This summer will be my second “teacher summer,” and I’ve been inspired to live it fully by a veteran teacher who I heard speak last summer at a history seminar. She shared that, in the summer, she lives by her alter ego and does all of the the things that her school year self cannot. She says “yes” to all of the events that she is invited to, something that she cannot afford to do during the school year, and she goes out of her way to pursue adventure. I love this outlook! And I am planning on fully embracing it for myself.
One way that I am pursuing adventure this summer is by trying and learning about new foods. Today I made a layered cake, caramel sauce, and frosting from scratch (for the first time!). In addition to taking on more baking adventures, I also want to try making more foods that I love from scratch, like pasta and xiaolongbao. This week, I am living into this outlook is by participating in #paletaweek!
Two weeks ago, I bought a stalk of rhubarb at the farmer’s market because seeing all of the rhubarb pies on my instagram feed was making me crazy. I had never tried rhubarb before and I intended to change that. But these past two weeks were the final days of the school year, and they were crazy busy.
So this week when I got home from work, after a long afternoon of packing up in our hot AC-less school building, I had time to think about that sole rhubarb stalk sitting in the dark recesses of my fridge. I found that it was only a little sad looking, so I unceremoniously cut it up and sautéed it with butter and sugar. I was immediately charmed by its tart flavor! Because popsicles were on my mind and it was a balmy day, I thought to combine it with yogurt and freeze it for some quick popsicles. The next day, I had my yogurt rhubarb paleta for breakfast, and one bite in, determined that the recipe was a keeper!
This recipe is a combination of something very familiar to me, paletas, Mexican popsicles, and something entirely new to me- rhubarb! The first time I made these popsicles, I used regular plain ol’ yogurt and milk and they turned out just as delicious as the recipe I am sharing below. This time around I wanted to make them vegan, so I used coconut and almond dairy instead. The paletas turned out creamy but also light! Although the recipe calls for coconut yogurt and almond milk, you can very easily substitute those ingredients for non-vegan dairy if you so desire.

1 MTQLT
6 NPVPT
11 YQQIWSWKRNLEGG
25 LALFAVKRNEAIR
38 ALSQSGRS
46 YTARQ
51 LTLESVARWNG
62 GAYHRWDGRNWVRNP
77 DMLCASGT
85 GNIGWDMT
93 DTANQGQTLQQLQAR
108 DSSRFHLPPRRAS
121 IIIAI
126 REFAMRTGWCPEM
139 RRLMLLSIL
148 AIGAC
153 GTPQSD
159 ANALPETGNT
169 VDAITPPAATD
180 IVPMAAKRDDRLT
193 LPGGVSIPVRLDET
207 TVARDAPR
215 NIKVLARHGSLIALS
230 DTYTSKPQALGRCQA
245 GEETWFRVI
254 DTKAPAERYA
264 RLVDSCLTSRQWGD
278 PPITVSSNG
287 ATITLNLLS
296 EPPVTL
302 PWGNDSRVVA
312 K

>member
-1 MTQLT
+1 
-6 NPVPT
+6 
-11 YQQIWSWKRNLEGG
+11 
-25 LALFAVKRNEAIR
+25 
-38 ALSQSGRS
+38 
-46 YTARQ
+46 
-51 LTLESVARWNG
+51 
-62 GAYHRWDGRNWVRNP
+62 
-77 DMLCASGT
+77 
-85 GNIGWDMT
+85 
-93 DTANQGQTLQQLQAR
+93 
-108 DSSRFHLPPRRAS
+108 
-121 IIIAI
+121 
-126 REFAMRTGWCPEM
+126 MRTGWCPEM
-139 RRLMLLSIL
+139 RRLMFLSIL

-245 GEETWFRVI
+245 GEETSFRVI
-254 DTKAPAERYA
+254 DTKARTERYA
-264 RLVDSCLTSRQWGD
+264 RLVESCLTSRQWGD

Notes: I reserved some rhubarb pieces to decorate the paletas on the top and bottom and I also processed some of the rhubarb compote into a rhubarb sauce with a thin, jam like, consistency, to create the darker layer you see in the middle of these paletas. The recipe below includes steps on how to replicate the layers if you are interested. If you do not want to replicate the layers, simply blend all of the rhubarb compote with the yogurt and milk. Also, I had a hard time distinguishing between the two rhubarb “sauces” in the recipe below. Therefore, I’ve named the darker, jam-like layer the “rhubarb sauce,” and the lighter, yogurt layer the “rhubarb-yogurt” sauce. Enjoy!
Yields: 36 oz, or 12 popsicles
Total Time: ~3 hours
Prep Time: 10 minutes
- 1 lb of rhubarb (for me about 5 thick stalks)
- ⅓ cup white sugar
- ¼ cup brown sugar, packed
- ½ cup of water
- 2 cups of yogurt
- 1 cup of milk
- 12 popsicle sticks
- 12 plastic cups, 3 oz
- Rhubarb Compote: Wash and cut rhubarb into small pieces. In a medium size pan, cook rhubarb on medium heat with ½ cup of water and sugars for 3-4 mins or until bubbling. Try the rhubarb and adjust sugar to taste.
- Rhubarb Sauce: Reserve ½ cup of rhubarb compote and process into a uniform rhubarb sauce in blender or food processor. Set smooth rhubarb sauce aside for the darker mid popsicle layer.
- Popsicles: Add remaining rhubarb compote, yogurt and milk to blender and process until smooth.Taste and add more sugar if desired.
- Assembly: Fill bottom half of cup with lighter rhubarb-yogurt sauce. Freeze the first layer for 30 minutes.
- Freeze: When rhubarb-yogurt sauce has set, remove from freezer. Add rhubarb sauce on top of first layer. Tap cups gently to spread sauce and ensure that you get a uniform layer of rhubarb sauce for a full layered across the paleta. Clean any smudges from sides of cups. Freeze for 10 minutes.
- Freeze: After ten minutes add yogurt rhubarb sauce on top of the rhubarb sauce layer. Then, freeze for one hour.
- Popsicle Sticks: After an hour, remove popsicles from freezer. Gently insert popsicle sticks into center of cup. Make sure that popsicle is frozen enough to hold the popsicle stick in place.
- Freeze: Freeze for at least three hours or until set!
I stumbled upon this cookie late on a weeknight last year. Although I love cookies and I’d been searching for a crisp and flat cookie that emulated the deliciousness of my favorite local bakery’s chocolate chip cookies, on this particular night I was simply hoping for a generic chocolate chip cookie.
I’d tried this foodnetwork recipe for thin and crispy cookies before, but the cookies hadn’t turned out that much flatter than your typical cookie. Since I was hosting a review session for my history students the next day, I wanted to provide snacks to encourage *cough* bribe *cough* students to attend.